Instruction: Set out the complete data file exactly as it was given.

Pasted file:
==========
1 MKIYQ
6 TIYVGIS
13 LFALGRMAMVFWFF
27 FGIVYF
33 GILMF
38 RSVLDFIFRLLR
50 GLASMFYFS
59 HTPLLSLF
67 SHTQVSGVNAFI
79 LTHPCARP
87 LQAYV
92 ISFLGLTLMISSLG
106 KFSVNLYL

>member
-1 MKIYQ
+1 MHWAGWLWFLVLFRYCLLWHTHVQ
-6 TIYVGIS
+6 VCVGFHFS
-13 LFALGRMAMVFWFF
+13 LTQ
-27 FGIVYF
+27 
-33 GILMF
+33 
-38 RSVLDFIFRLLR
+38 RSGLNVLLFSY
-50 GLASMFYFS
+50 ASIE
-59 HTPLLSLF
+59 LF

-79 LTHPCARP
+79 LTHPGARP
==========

1 MKIYQ
6 TIYVGIS
13 LFALGRMAMVFWFF
27 FGIVYF
33 GILMF
38 RSVLDFIFRLLR
50 GLASMFYFS
59 HTPLLSLF
67 SHTQVSGVNAFI
79 LTHPCARP
87 LQAYV
92 ISFLGLTLMISSLG
106 KFSVNLYL

>member
-1 MKIYQ
+1 MHWAGWLWFLVLFRYCLLWHTHVQ
-6 TIYVGIS
+6 VCVGFHFS
-13 LFALGRMAMVFWFF
+13 LTQ
-27 FGIVYF
+27 
-33 GILMF
+33 
-38 RSVLDFIFRLLR
+38 RSGLNVLLFSY
-50 GLASMFYFS
+50 ASIE
-59 HTPLLSLF
+59 LF

-79 LTHPCARP
+79 LTHPGARP